The periosteum functions in growth, nutrition, and protection of the bone.
Describe short bones.
They absorb concussions (impacts), are cuboidal in shape, and found primarily in complex joints such as teh carpus and tarsus.
What are flat bones?
Enclose cavities containing vital organs and provide wide areas for muscle attachment.
What bones are irregular?
How many bones does a horse have?
205 bones.
What is the breakdown of bones in the body (skeletal systems and their bone numbers).
vertebral column: 54
ribs: 36
sternum: 1
skull: 34
thoracic limb: 40
pelvic limb: 40
What is a ligament?
A band of tissue that connects bones or supports viscera (soft, internal orgns).
What is a tendon?
A fibrous cord by which a muscle is attached to bone.
What are joints?
The places where two bones meet. Can be moveable or non-moveable.
What covers the ends of bones in moveable joints?
cartilage (hyaline cartilage)
What is synovial fluid?
Honey-like fluid in joints for lubrication and nourishment which bathes the joint and is contained with the synovial membrane.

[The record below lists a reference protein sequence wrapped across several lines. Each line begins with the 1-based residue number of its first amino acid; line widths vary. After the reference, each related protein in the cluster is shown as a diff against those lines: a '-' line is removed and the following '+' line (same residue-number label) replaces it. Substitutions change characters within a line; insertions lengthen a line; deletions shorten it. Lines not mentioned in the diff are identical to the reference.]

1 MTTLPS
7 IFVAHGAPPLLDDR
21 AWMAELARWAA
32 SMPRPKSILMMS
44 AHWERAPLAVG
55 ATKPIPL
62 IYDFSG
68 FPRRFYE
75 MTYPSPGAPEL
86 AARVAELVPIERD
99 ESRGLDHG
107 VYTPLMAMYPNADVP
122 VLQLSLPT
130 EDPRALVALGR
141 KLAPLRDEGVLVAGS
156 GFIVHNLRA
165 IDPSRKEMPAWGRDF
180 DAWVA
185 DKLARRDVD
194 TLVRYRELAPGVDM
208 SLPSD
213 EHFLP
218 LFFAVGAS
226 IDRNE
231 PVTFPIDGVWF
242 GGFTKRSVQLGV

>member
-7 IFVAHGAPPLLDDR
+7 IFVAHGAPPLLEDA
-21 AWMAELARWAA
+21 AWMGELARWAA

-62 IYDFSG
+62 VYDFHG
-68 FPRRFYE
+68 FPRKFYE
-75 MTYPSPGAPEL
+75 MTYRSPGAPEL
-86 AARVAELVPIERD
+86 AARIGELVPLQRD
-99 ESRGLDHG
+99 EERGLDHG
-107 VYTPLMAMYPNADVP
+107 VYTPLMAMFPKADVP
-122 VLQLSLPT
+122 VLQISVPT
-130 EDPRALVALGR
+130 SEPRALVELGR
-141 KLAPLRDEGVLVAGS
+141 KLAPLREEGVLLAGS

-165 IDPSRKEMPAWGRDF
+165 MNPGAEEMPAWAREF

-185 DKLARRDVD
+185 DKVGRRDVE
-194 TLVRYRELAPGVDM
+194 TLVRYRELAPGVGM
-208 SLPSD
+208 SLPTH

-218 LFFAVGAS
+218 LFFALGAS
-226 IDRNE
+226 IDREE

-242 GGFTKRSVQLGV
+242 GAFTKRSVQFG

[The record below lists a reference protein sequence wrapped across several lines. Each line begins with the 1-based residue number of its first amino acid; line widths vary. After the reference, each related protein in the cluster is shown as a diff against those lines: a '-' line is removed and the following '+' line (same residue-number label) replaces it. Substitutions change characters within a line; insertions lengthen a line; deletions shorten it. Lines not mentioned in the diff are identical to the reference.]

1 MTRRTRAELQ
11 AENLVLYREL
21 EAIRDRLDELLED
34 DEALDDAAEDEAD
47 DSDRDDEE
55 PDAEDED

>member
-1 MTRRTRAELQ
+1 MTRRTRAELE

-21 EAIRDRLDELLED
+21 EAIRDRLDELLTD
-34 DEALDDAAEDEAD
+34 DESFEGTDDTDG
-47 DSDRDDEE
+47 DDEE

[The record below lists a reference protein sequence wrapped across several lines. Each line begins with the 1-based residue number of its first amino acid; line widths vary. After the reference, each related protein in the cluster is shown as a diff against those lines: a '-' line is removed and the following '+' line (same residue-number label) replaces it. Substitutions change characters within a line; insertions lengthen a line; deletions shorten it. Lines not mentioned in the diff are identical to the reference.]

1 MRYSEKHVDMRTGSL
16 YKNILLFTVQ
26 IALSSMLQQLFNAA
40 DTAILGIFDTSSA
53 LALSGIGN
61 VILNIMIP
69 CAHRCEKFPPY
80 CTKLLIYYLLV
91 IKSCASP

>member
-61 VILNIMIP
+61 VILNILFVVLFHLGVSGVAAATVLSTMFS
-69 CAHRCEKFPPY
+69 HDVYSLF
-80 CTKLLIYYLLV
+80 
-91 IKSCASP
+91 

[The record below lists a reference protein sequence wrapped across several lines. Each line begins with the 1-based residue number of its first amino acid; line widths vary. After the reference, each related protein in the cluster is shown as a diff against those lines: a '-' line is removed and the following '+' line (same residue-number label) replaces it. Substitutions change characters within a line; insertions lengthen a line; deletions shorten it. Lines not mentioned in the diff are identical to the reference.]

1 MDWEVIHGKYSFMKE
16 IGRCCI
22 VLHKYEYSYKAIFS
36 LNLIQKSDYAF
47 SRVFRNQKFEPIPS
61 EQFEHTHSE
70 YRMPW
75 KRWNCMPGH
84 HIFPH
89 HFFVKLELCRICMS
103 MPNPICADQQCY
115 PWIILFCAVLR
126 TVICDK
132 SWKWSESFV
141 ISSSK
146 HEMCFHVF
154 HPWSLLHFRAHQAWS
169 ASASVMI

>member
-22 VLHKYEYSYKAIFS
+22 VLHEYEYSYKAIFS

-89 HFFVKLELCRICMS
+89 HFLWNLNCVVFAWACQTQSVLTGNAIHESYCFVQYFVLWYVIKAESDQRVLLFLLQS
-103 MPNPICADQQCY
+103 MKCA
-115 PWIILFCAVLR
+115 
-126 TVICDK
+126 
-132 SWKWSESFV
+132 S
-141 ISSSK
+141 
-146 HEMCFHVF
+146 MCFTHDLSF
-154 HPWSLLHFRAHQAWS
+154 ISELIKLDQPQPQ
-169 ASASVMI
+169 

What makes up the largest tissue mass in the horses body?
the muscular system
What is the definition of muscles?
Highly specialized organs which are characterized by their ability to contact in a definite manner when stimulated.
What are the functions of muscles?
1) locomotion
2) blood flow
3) function in urogenital, respiratory and GI systems
What are the types of muscles?
What is skeletal muscle?
Striated muscles that are voluntary and function with skeletal system for locomotion.
What are smooth muscles?
Non-striated muscles that are involuntary and automatic in contraction. Found in the digestive, respiratory, circulatory, and urogenital systems.
How do cardiac muscles work?
Involuntary and automatic in contraction.
How are the muscles in the legs divided?
Start as fleshy muscles in upper leg, but end with only flexor and extensor tendons.
What is the path an air molecule would take in horse respiration?
Nostrils, nasal cavity, pharynx, larynx, trachea, bronchi, bronchioles, lungs, then alveoli.
What are the paranasal sinuses?
Air filled spaces lined by mucous membranes which communicate with the nasal cavity. They lessen weight of skull.
What are the parts of the paranasal sinuses?
-conchal sinuses (dorsal, middle, ventral)
-maxillary sinus
-frontal sinus
-sphenopalatine sinus
What is the most important sinus? How is it divided?
The maxillary sinus is divided into rostral and caudal portions by a thin osseous septum.
What can be problematic with molars in terms of the maxillary sinus?